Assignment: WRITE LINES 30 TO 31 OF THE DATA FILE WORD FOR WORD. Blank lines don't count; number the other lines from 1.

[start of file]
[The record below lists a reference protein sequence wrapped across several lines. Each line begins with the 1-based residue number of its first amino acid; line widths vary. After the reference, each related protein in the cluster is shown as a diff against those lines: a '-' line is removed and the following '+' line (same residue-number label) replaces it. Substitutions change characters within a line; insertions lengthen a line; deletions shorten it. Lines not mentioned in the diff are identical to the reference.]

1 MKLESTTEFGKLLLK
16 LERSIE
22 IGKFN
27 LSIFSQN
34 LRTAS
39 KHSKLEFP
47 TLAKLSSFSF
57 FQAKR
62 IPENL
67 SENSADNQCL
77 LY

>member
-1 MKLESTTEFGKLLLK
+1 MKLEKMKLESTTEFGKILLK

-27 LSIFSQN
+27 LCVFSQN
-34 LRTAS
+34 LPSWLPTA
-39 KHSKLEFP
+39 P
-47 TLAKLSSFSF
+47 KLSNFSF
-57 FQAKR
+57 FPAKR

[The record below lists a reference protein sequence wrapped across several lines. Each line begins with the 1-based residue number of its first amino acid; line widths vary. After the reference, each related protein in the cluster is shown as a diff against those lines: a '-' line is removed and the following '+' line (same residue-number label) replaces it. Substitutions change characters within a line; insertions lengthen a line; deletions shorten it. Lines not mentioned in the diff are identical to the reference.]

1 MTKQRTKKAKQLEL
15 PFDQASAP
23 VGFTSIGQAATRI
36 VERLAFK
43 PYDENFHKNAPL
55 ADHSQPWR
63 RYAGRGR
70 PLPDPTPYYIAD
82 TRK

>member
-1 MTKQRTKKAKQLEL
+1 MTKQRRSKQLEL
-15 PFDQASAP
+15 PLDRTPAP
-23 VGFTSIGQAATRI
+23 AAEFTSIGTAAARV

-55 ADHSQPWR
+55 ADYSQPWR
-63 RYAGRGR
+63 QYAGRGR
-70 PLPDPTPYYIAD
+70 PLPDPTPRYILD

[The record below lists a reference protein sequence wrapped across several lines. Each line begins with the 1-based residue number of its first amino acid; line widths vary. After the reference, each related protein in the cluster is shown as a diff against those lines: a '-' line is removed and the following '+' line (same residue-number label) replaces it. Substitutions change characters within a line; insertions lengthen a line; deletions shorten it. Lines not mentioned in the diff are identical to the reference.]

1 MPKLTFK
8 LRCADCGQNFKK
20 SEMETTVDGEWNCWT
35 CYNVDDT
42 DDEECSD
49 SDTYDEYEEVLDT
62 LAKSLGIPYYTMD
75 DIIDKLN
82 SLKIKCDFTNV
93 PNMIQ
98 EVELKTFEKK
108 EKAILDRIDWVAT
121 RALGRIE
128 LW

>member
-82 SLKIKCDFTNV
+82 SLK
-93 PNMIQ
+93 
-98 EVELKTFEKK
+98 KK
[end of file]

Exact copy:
36 VERLAFK
43 PYDENFHKNAPL